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The Department of Tangents Podcast

Years ago, playing a sort of improv game with friends in which we all picked super powers based on our personalities, I dubbed myself “Tangent Lad.” I was not a very strong superhero, and I could not defeat a super villain on my own, but I could distract them with Monty Python quotes and football trivia. I have many times since apologized to an interview subject in my capacity as a journalist by saying, “I am either very good or very bad at tangents, depending on how you feel about tangents.”

I had a rough time coming up with the concept and naming this blog/podcast. I knew I wanted to create a place where I could address things I’m passionate about – comedy, music, and horror. Finding a name that communicated all three of those things proved a bit impossible. I bugged my friends, and they all tried to help. To no avail. Then I thought, maybe I’m approaching this from the wrong angle. Maybe my lack of focus should be the focus.

As a journalist, I have written for The Boston Globe since 2000, starting out writing CD reviews and then writing a regular column on comedy for seven and a half years. I still contribute there, and to Kirkus Reviews, and other publications. I’m also a musician, and released my debut full-length album, Blue Skies and Broken Arrows, in March of 2015. And I’ve been publishing short horror fiction for a couple of years.

I like to climb into things I love and see how they operate. That’s what the Department of Tangents is for. I’ll be writing regular features, essays, and news bits about the big three – comedy, music, and horror – and offering clips from people I’ve taped interviews with over the past nearly twenty years of writing. Some of the best parts of the interviews I’ve done have been completely off-point and inappropriate for print. I’ll get to explore more of that here. I’m also hoping to convince some friends to tell me about the things they love that I might not even know about, and pass that along to you.

The DoT podcast might be short or long, depending on where the conversation leads. You cant purposefully create an interesting tangent in conversation – it has to happen naturally. But I can confidently forecast that there will be moments in the individual podcasts where things veer off wonderfully.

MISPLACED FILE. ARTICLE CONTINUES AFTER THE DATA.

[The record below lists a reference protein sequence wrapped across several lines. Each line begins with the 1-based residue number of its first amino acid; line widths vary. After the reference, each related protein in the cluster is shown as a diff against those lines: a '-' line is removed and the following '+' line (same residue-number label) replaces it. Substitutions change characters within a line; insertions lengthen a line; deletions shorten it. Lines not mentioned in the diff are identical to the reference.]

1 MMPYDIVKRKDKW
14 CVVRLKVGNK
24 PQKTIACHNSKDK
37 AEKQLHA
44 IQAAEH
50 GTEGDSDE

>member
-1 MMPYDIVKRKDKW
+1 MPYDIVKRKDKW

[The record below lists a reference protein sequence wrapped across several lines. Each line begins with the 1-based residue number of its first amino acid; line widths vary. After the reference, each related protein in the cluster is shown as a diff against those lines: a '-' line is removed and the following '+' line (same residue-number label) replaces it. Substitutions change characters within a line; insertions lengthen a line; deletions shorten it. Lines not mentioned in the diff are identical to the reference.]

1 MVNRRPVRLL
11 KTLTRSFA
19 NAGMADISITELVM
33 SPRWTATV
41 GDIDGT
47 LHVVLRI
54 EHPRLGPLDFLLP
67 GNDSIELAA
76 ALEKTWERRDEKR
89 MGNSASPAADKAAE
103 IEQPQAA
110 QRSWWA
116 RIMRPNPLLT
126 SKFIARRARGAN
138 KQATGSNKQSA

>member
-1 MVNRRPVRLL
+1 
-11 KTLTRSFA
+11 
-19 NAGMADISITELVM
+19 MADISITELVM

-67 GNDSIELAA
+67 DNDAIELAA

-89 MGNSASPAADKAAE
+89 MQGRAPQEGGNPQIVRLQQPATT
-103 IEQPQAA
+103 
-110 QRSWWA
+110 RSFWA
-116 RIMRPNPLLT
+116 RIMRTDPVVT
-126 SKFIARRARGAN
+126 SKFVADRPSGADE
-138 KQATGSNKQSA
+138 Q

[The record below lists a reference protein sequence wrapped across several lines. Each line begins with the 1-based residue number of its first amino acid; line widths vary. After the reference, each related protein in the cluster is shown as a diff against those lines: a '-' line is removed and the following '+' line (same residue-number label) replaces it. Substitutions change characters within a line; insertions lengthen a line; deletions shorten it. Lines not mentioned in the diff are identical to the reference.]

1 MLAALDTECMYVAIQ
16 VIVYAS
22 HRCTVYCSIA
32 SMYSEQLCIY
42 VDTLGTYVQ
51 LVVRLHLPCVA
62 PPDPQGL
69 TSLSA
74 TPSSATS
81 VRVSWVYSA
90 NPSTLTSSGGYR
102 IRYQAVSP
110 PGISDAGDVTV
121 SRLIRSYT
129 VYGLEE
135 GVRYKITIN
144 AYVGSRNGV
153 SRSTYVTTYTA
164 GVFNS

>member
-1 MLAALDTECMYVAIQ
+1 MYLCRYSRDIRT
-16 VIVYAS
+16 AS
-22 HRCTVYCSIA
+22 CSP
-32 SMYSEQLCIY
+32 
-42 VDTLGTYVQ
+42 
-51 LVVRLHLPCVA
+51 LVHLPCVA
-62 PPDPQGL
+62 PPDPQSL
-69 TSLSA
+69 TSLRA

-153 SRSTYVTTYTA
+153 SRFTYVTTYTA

The main thing here is love. To write about the things that make I’ve loved forever, and some new things that might stand the test and be around, at least for me, for decades to come. I’ve had to be critical in my writing at times, and it might not all be nonstop roses here, but in the end, what I really want to talk about is the good stuff. That’s why I will regularly write about things I think are “Perfect,” even if someone can demonstrate empirically that they are flawed. Still perfect to me.

Also, fish.

I hope you, dear anonymous surfer person, will come to expect only the highest-quality, free-range, grass-fed tangents. And I hope some of you love the same things I do and find it useful. Or at least a welcome distraction until the others get here.

Nov 30, 2018

This week's episode is a panel discussion with comedians <a href="" rel="noopener" target="_blank">Kathe Farris</a>, <a href="" rel="noopener" target="_blank">Emily Ruskowski</a>, <a href="" rel="noopener" target="_blank">Erin Spencer</a>, and <a href="" rel="noopener" target="_blank">Carolyn Plummer</a> with new music from <a href="" rel="noopener" target="_blank">illuminati hotties</a>. It's the very first time the Department of Tangents was recorded live in front of an audience. <a href="" rel="noopener" target="_blank">The North East Comic Con and Collectibles Extravaganza</a> expanded its podcast panels and its comedy offerings this year, and I was lucky to nab all four comedians on the Friday night show presented by <a href="" rel="noopener" target="_blank">The Boston Comedy Festival</a> before they took the stage. That's BCF founder <a href="" rel="noopener" target="_blank">Jim McCue</a> we're thanking at the end.

I haven’t done a lot of panel shows before, but if they are as interesting as this one, I may have to make a point of doing more. Farris, Ruskowski, Spencer, and Plummer all have great stories of how they got into comedy and found who they were as comedians. Farris started and then stopped for years due to family obligations. Ruskowski is a social worker. Spencer bombed on purpose her first time onstage. Plummer has worked every kind of room you can imagine, from clubs to, as she calls them, “dead animal lodges.” A good chunk of the conversation centered around identity and experience. And there were some delightful moments where the comics asked each other questions, and I just got to sit back and listen.

<strong>Carolyn Plummer</strong>
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<strong>Emily Ruskowski</strong>
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<strong>Kathe Farris</strong>
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This week’s featured track, “Pressed 2 Death” by illuminati hotties from their album <em>Kiss Yr. Frenemies</em>. If you like your hooks with a sense of humor, this is the band for you. The songs are witty and fun, but some of the punchlines are in the music. It’s a punk attitude, they’ll give you a song you can hum and a raspberry. Literally, in this case. Enjoy “Pressed 2 Death” by illuminati hotties.